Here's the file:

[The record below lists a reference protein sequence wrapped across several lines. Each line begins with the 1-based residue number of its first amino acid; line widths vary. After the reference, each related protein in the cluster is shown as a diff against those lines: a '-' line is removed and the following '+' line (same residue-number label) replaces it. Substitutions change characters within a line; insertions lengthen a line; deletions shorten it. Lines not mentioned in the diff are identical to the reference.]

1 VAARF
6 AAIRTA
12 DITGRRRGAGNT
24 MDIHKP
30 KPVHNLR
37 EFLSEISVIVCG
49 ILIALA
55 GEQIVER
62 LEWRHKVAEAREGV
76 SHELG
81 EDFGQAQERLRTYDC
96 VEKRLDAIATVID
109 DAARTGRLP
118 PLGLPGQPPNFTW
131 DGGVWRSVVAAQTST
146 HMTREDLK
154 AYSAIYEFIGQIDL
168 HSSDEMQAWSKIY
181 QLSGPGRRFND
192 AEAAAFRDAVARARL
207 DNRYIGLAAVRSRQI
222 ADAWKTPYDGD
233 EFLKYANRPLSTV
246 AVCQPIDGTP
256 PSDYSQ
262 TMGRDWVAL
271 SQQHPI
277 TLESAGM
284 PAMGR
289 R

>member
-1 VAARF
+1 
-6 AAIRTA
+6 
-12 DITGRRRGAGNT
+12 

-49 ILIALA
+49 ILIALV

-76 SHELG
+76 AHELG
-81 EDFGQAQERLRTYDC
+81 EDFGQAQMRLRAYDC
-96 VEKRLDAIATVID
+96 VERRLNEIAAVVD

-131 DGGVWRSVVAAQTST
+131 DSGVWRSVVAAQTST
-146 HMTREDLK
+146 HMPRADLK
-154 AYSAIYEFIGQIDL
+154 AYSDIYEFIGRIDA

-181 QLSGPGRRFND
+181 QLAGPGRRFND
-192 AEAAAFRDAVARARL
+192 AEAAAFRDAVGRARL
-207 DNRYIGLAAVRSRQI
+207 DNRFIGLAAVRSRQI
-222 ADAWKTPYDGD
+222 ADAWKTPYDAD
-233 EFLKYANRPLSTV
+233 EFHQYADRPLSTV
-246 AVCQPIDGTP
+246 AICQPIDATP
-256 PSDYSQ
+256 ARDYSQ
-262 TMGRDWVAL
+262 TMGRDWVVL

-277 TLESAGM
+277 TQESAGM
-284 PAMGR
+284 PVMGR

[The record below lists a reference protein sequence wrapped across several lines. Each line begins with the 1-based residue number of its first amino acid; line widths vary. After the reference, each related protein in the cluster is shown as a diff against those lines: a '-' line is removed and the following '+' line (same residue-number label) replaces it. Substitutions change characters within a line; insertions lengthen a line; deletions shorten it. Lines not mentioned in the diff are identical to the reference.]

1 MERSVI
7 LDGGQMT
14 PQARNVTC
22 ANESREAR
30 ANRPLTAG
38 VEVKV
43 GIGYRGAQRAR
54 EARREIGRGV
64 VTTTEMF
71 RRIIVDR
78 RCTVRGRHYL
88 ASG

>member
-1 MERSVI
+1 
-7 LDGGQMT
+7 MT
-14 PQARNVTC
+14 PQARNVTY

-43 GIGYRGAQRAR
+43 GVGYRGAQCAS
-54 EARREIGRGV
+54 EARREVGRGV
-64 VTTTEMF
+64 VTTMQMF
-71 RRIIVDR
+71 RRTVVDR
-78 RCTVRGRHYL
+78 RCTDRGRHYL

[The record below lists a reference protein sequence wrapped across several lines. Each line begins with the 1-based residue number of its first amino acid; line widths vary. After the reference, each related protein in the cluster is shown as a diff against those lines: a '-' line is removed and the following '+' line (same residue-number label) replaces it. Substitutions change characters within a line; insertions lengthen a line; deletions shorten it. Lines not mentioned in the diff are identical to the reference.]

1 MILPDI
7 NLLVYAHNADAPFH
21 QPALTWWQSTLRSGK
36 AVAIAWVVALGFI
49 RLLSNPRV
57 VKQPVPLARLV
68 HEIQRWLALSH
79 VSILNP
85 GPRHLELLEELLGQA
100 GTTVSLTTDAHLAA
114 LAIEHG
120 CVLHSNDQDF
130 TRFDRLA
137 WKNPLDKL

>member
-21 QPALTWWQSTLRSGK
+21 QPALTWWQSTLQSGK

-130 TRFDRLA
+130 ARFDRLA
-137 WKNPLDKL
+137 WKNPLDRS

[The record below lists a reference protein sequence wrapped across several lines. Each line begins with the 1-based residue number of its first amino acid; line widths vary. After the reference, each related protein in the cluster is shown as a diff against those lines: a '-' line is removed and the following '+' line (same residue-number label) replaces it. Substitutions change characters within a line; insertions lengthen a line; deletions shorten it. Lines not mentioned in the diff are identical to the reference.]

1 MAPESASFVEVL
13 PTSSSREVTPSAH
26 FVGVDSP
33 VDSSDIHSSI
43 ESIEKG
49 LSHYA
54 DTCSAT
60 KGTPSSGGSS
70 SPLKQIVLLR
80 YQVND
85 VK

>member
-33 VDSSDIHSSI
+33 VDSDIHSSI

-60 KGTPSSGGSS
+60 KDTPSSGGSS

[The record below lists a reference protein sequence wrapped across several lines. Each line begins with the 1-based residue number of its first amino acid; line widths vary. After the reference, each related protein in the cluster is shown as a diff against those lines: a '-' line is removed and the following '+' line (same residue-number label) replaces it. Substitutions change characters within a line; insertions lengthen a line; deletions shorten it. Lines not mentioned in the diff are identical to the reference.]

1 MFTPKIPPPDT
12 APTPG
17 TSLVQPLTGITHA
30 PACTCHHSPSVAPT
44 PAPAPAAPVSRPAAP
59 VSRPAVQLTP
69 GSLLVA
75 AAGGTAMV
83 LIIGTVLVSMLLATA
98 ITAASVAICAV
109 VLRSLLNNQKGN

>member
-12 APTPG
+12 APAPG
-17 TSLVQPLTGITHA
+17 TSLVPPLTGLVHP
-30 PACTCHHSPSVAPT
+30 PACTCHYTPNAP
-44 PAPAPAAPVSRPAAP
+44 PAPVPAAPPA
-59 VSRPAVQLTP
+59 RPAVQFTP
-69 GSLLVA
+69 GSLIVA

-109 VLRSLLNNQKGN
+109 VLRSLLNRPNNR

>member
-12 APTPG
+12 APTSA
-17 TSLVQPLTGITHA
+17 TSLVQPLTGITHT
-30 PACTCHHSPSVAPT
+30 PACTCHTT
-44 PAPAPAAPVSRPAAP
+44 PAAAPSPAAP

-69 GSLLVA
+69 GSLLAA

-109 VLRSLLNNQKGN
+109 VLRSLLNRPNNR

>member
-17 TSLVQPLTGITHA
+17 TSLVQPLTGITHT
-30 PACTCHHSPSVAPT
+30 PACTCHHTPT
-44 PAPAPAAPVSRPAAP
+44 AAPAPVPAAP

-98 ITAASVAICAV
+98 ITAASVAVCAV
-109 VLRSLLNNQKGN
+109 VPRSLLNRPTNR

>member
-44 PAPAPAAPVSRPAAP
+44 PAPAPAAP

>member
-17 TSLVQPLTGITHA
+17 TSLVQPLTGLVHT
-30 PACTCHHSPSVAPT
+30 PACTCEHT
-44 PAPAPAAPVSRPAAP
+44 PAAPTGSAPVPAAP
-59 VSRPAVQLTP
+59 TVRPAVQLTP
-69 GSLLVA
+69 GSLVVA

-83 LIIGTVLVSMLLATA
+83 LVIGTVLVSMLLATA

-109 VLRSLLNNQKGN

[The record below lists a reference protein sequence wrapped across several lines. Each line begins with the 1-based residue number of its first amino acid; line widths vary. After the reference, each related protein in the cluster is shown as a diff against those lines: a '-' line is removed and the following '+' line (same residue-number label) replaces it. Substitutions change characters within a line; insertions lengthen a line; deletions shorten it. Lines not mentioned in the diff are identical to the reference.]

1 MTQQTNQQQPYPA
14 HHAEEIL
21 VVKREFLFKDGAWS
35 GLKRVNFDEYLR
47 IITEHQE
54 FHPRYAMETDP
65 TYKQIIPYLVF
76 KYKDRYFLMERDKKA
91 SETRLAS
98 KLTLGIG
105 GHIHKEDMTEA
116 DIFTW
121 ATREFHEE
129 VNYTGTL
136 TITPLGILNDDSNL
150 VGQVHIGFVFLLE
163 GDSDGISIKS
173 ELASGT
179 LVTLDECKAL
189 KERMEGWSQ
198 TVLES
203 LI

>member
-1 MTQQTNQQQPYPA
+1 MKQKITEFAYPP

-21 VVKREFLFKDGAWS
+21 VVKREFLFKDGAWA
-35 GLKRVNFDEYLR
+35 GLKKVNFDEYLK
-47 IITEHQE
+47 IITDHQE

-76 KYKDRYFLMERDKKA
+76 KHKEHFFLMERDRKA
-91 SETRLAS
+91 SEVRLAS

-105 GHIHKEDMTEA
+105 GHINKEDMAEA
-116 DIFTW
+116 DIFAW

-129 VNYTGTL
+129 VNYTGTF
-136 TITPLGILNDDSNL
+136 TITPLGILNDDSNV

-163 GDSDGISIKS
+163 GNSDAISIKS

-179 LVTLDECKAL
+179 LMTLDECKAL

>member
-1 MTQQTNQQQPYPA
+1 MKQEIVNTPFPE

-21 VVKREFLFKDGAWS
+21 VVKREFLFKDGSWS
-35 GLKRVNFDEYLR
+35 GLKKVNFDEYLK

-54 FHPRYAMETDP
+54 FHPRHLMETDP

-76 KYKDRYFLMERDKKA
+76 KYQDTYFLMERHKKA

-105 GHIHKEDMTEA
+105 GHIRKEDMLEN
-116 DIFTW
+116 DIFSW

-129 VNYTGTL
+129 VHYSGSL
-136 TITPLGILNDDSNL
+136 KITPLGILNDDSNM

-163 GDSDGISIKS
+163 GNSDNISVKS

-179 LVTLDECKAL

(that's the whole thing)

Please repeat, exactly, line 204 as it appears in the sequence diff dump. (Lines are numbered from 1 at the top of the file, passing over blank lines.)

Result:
+59 TVRPAVQLTP